A port of Redux to .NET
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README.md

Reducto is a port of Redux to .NET

Build Status NuGet Release

What is Reducto?

Reducto is a keeper of the state for your app. It helps to organize the logic that changes that state. Really useful for GUI apps in combination with(but not limited to) MVVM, MVC, MVP etc.

Metric Value
lines of code ~260
dependencies 0
packaging NuGet PCL

Installation

In Package Manager Console run

PM> Install-Package Reducto

Key concepts

  • Action - an object which describes what has happened - LoggedIn, SignedOut, etc. The object contains all the information relevant to the action - username, password, status, etc. Usually there are many actions in an app.
  • Reducer - a side-effect free function that receives the current state of your app and an action. If the reducer does not know how to handle the action it should return the state as is. If the reducer can handle the action it 1.) makes a copy of the state 2.) it modifies it in response to the action and 3.) returns the copy.
  • Store - it is an object that contains your app's state. It also has a reducer. We dispatch an action to the store which hands it to the reducer together with the current app state and then uses the return value of the reducer as the new state of the app. There is only one store in your app. It's created when your app starts and gets destroyed when your app quits. Your MVVM view models can subscribe to be notified when the state changes so they can update themselves accordingly.
  • Async action - a function that may have side effects. This is where you talk to your database, call a web service, navigate to a view model, etc. Async actions can also dispatch actions (as described above). To execute an async action it needs to be dispatched to the store.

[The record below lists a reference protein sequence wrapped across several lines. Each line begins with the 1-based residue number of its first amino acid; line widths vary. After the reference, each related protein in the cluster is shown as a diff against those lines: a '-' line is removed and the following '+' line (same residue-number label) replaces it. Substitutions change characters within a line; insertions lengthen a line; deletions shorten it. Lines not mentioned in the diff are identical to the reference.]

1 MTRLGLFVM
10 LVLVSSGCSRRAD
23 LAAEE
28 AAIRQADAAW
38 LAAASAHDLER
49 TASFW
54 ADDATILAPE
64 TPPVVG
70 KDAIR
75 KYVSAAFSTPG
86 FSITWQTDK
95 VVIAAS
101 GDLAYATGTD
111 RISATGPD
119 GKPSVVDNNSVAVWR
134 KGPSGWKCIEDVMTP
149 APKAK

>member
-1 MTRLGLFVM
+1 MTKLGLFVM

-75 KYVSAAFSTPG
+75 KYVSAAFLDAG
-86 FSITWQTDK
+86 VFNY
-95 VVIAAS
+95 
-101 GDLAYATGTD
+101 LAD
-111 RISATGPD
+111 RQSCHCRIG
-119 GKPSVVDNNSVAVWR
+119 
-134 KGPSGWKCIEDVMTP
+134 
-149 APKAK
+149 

• Middleware - these are functions that can be hooked in the store dispatch mechanism so you can do things like logging, profiling, authorization, etc. It's sort of a plugin mechanism which can be quite useful.

Dispatching an action to the store is the only way to change its state.
Dispatching an async action cannot change the state but it can dispatch actions which in turn can change the state.

How does one use this thing?

Here is a short example of Reducto in action. Let's write an app that authenticates an user.

First, let's define the actions that we will need:

// Actions

public struct LoginStarted 
{ 
    public string Username; 
}

public struct LoginFailed {}

public struct LoginSucceeded 
{
    public string Token;
}

Next is the state of our app

// State

public enum LoginStatus 
{
    LoginInProgress, LoggedIn, NotLoggedIn
}

public struct AppState
{
    public LoginStatus Status;
    public String Username;
    public String Token;
}

Here is how the actions change the state of the app

var reducer = new SimpleReducer<AppState>()
    .When<LoginStarted>((state, action) => {
        state.Username = action.Username;
        state.Token = "";
        state.Status = LoginStatus.LoginInProgress;
        return state;
    })
    .When<LoginSucceeded>((state, action) => {
        state.Token = action.Token;
        state.Status = LoginStatus.LoggedIn;
        return state;
    })
    .When<LoginFailed>((state, action) => {
        state.Status = LoginStatus.NotLoggedIn;
        return state;
    });

var store = new Store<AppState>(reducer);

Now let's take a moment to see what is going on here. We made a reducer using a builder and define how each action changes the state. This reducer is provieded to the store so the store can use it whenever an action is dispatched to it. Makes sense so far? I hope so ;)

Now let's see what is dispatching actions to the store. One can do that directly but more often then not it will be done from inside an async action like this one

var loginAsyncAction = store.asyncAction(async(dispatch, getState) => {
    dispatch(new LoginStarted{Username = "John Doe"});

    // faking authentication of user
    await Task.Delay(500);
    var authenticated = new Random().Next() % 2 == 0;

    if (authenticated) {
        dispatch(new LoginSucceeded{Token = "1234"});
    } else {
        dispatch(new LoginFailed());
    }
    return  authenticated;
});

A lot going on here. The async action gets a dispatch and a getState delegates. The latter one is not used in our case but the former is used a lot. We dispatch an action to signal the login process has started and then again after it has finished and depending on the outcome of the operation. How do we use this async action?

store.Dispatch(loginAsyncAction);
// or if you need to know the result of the login you can do also
var logged = await store.Dispatch(loginAsyncAction);

For more examples and please checkout the links below in the Resources section

Resources

A couple of links on my blog

What about the name?

It is pure magic ;-)